Staying 'in the zone' is a phrase used a lot by trainers
about athletes, martial artists certainly practice states of inner calm
preceding a vigorous and energetic bout of combat or display.
Alpha waves and performace and the left side.
Increases of Alpha brain waves (often in the left side of the brain)
have been shown by sports scientist to precede peak performance. One
key difference between novice and elite athletes is in their brain waves.
Just before his best free kick, an elite football player will produce
a burst of Alpha waves on the left side of their brain.
Golf and Alpha
Just before their best strokes, elite golfers will produce a burst of
Alpha waves in their left brain. Just before their best shots, elite
marksmen and archers will produce a burst of Alpha waves in their left
brains. Novice and intermediate athletes do not show this Alpha brain
wave pattern. However, one study of archers training over many weeks,
showed that as they improved their performance, they gradually increased
the amount of left brain Alpha waves which occurred just before their
best shots. The Alpha brain waves seemed to be essential for peak performance
and were increased, albeit slowly, by the archery training.
Golf performance enhancement by means of ‘real-life neurofeedback’ training based on personalized event-locked EEG profiles
This study reports on a new method for golf performance enhancement employing personalized real-life neurofeedback during golf putting using the wireless Brainquiry PET EEG neurofeedback equipment. Participants (n=6) received an assessment and three real-life neurofeedback training sessions. In the assessment, a personal event-locked EEG profile was determined for successful vs. unsuccessful puts. Target frequency bands and amplitudes marking optimal mindset were derived from the profile by two raters. The training sessions consisted of four series of 80 puts in an ABAB design. The feedback in the second and fourth series was administered in the form of a continuous NoGo tone, whereas in the first and third series no feedback was provided. This tone was terminated only when the participants EEG met the assessment-defined criteria. In these series, participants were instructed to perform the put only after the NoGo tone had ceased.
From the personalized event-locked EEG profiles individual training profiles were established. The inter-rater reliability was 91%. The overall percentage of successful puts was significantly larger in the second and fourth series of training compared to the first and third series.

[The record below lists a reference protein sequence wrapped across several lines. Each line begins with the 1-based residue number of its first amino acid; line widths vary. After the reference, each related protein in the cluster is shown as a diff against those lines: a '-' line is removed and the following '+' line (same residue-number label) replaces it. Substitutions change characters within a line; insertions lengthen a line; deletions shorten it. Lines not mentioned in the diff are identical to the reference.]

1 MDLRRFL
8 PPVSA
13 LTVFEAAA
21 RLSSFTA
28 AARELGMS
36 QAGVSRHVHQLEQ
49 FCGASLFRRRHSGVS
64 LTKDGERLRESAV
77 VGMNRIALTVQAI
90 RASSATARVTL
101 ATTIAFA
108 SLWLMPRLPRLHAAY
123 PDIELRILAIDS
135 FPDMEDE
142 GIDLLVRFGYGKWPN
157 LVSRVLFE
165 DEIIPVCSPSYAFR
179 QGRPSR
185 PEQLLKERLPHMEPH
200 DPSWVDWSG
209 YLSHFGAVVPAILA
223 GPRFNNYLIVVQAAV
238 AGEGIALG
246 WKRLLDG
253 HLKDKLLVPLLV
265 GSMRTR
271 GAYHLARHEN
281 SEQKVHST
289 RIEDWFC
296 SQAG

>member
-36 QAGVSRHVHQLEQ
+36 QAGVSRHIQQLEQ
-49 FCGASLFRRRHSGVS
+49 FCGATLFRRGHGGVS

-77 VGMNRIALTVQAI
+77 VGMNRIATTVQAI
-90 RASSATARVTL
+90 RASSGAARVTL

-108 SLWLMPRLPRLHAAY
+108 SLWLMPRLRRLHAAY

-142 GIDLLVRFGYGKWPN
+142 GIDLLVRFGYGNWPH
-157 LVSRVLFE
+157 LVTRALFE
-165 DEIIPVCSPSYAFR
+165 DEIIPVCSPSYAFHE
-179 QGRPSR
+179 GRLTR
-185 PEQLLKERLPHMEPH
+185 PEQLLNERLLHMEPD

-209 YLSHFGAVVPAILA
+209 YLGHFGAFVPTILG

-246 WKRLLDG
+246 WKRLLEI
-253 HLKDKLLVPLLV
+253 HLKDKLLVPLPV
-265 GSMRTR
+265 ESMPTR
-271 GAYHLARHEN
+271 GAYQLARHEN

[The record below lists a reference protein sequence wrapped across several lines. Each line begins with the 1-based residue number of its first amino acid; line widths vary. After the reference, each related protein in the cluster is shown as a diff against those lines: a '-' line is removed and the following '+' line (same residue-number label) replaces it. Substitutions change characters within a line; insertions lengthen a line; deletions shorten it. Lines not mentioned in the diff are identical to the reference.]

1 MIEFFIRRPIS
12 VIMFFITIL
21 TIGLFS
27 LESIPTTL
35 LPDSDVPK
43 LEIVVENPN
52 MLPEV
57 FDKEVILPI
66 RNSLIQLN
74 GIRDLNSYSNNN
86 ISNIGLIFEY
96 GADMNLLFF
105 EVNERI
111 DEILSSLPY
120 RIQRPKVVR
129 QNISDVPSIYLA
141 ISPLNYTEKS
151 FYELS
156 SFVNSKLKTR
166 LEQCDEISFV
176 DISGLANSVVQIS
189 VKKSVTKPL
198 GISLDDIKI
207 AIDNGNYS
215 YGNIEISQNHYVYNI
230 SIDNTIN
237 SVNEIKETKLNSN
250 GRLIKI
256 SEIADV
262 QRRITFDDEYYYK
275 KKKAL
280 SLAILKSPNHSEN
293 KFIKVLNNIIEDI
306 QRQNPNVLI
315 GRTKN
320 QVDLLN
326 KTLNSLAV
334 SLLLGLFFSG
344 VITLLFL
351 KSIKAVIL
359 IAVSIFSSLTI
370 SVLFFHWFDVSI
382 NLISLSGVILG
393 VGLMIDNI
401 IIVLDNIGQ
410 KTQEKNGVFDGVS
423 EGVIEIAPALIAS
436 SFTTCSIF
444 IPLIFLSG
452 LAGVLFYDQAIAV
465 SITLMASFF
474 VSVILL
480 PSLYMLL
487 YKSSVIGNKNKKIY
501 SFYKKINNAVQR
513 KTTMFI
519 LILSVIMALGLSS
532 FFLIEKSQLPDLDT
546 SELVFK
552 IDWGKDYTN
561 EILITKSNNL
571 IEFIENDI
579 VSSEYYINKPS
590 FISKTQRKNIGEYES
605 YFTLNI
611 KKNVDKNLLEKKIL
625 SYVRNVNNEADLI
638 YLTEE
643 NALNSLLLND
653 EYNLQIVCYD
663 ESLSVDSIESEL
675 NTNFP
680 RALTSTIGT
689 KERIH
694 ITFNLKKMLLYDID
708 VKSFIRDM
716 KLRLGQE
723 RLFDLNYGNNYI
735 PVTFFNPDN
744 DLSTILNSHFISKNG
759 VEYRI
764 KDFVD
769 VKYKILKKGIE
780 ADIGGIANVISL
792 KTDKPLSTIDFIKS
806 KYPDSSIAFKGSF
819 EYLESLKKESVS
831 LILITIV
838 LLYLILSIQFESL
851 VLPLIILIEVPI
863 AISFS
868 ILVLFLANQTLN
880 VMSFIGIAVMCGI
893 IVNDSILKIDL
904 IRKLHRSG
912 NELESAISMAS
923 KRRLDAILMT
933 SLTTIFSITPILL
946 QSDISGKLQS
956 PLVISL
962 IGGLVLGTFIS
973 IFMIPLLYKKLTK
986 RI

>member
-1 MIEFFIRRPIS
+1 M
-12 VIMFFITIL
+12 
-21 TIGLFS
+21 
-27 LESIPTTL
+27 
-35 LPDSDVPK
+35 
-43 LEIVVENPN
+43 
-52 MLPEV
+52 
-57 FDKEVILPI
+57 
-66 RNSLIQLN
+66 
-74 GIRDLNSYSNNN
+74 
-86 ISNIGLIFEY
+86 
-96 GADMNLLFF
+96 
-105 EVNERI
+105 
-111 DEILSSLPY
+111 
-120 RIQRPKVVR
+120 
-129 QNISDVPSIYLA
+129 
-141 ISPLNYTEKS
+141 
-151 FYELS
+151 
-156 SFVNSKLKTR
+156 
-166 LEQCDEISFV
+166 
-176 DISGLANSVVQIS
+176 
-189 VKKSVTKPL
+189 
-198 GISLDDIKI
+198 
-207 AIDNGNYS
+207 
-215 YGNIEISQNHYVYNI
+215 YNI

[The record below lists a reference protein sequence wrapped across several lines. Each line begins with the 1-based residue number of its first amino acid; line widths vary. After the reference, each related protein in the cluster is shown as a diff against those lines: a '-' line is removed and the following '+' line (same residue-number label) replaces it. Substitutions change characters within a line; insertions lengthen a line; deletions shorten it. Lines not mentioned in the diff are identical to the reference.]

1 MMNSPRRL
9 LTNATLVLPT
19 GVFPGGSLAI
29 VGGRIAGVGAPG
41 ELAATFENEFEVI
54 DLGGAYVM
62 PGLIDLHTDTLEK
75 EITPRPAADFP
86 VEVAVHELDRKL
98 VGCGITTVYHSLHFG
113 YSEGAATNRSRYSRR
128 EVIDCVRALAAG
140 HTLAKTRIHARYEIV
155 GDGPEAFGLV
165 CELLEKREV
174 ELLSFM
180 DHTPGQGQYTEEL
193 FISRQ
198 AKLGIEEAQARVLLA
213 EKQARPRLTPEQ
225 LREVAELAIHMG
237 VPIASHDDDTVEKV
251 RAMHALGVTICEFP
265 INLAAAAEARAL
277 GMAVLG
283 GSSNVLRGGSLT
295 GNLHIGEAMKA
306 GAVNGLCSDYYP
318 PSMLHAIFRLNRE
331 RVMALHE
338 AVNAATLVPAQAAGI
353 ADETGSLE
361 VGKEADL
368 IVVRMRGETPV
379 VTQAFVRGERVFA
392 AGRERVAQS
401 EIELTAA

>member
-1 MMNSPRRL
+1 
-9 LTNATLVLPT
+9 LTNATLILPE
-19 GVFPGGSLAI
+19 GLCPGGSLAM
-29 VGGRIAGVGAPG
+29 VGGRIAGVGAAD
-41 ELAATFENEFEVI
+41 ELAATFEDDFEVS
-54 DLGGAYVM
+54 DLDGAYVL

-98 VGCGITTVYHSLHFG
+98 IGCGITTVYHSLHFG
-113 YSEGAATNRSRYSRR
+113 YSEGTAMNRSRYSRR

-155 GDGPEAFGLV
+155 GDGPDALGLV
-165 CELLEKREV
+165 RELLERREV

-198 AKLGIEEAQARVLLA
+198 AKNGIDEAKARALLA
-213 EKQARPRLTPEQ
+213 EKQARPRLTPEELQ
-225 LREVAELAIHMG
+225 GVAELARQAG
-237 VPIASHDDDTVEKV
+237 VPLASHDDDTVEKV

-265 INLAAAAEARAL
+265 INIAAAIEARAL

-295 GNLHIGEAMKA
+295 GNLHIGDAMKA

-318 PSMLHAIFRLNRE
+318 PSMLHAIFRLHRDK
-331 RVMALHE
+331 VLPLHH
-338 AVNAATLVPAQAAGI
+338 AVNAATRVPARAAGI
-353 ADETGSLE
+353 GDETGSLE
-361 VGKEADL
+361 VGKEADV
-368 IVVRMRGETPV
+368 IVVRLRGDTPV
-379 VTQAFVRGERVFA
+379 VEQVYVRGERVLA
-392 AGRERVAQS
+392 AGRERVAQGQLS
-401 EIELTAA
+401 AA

This study demonstrates that the ‘zone’ or the optimal mental state for golf putting shows clear recognizable personalized patterns. Furthermore, most subjects improved their performance with feedback on their personalized EEG profile with 25% on average. The learning effects suggest that this real-life approach to neurofeedback improves learning speed, probably by tapping into learning associated with classical conditioning rather then operant conditioning, indicating perspectives for clinical applications.
See below 2 video's demonstrating this principle: The different lines in the video represent the following starting from top to bottom: Raw EEG, ECG, Slow Cortical Potential (SCP), Theta, Alpha, Event Channel (= ball impact), SMR and Beta.
Click to enlarge:
Movie 1: A succesful put: Note the alpha burst (green line) just prior to the ball impact. The circled Theta and SCP phenomena probably represent a bereitschaftspotential or readiness potential, since it is seen in both succesful and unsuccesful puts, and hence not related to performance.
Movie 2: An unsuccesful put: Note the absence of an alpha burst (green line) just prior to the ball impact. The circled Theta and SCP phenomena probably represent a bereitschaftspotential or readiness potential, since it is seen in both succesful and unsuccesful puts, and hence not related to performance.
1 Martijn Arns, 2 Michiel Kleinnijenhuis, 3 Kamran Fallahpour & 2,4
1 Brainclinics Diagnostics B.V., Nijmegen, The Netherlands
2 Radboud University Nijmegen, Nijmegen, The Netherlands
3 Brain Resource Center, New York, US ; Brainquiry LLC, New York, US
4 EEG Resource Institute, Nijmegen, The Netherlands